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High West Double Rye Barrel Select 750ml

Utah- This High West Double Rye Barrel Select was hand-selected by the Total Wine Team for its incredibly unique, rich, and balanced flavor profile. Aging in a Peated Scotch barrel imparts awesome vermouth notes. 97 Points AmericanCraftSpirits.Com.

STATE
SPIRITS TYPE
SPIRITS STYLE
TASTE
Rich, Caramel, Honey, Balanced
SKU
183776750-1

High West Double Rye Barrel Select 750ml

$56.99
Limited quantities may be available in store. Not available for online purchase.
Sacramento (Arden)
Out of Stock
Spirits are not eligible for shipping to California.
Quantity
*Price, vintage and availability may vary by store.
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OVERVIEW

Old Fashioned

Cocktail Recipe

1 Tsp. sugar

2 orange peels

2 dashes bitters

2 oz. bourbon


Muddle sugar and 1 orange peel in glass. Add bitters and bourbon. Stir well. Add ice cubes and stir again. Garnish with fresh orange peel.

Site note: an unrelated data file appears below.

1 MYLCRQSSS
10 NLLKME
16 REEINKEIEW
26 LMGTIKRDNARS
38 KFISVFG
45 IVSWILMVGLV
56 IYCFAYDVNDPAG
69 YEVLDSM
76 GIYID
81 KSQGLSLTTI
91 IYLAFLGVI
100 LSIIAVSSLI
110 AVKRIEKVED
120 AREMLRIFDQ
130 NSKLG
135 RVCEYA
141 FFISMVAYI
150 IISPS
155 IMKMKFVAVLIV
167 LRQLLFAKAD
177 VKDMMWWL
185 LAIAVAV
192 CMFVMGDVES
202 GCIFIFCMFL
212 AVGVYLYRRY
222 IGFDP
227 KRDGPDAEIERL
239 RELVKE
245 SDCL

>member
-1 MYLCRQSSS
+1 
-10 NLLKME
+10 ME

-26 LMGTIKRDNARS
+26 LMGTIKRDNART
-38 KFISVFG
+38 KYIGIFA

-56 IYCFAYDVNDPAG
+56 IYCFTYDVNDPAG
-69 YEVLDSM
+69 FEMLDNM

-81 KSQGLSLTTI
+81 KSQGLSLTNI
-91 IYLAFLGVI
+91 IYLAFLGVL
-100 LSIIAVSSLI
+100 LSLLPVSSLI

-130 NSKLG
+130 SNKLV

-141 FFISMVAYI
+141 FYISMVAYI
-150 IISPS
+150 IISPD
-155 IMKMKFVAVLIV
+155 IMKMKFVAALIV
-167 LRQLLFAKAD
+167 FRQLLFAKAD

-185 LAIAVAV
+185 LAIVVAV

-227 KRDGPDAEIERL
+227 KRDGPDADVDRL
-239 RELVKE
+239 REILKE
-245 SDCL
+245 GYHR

Bourbon, America’s native spirit, traces its heritage to immigrants who brought their whiskey-making skills to the American colonies in the 18th century. Rye was the crop of choice for them, because it was easier to establish than the traditional barley. But when settlers pushed west to Kentucky, which had gained a reputation for fertile soil and pure spring waters, corn became the base material for their whiskey, and it established a style that Kentucky could call its own.

Some say this whiskey became “Bourbon” because it was shipped from Kentucky in barrels bearing the name “Bourbon County.” But Michael Veach, author of “Kentucky Bourbon Whiskey: An American Heritage,” says that’s simply a legend and that the origins are unknown. In any case, Kentucky whiskey-makers gained a reputation for this fine quality spirit, and business grew until the rise of the temperance movement. Prohibition essentially dismantled the Bourbon industry for several years. By the time the 21st Amendment ended Prohibition in 1933, Americans no longer had a passion for the robust, flavorful whiskey of yore; instead, they preferred lighter versions of the spirit. It was not until decades later that Americans once again looked for bigger, richer Bourbons.

Although it’s historically affiliated with Kentucky, Bourbon today may be made anywhere in the United States, so long as producers follow a recipe and process that is set by law.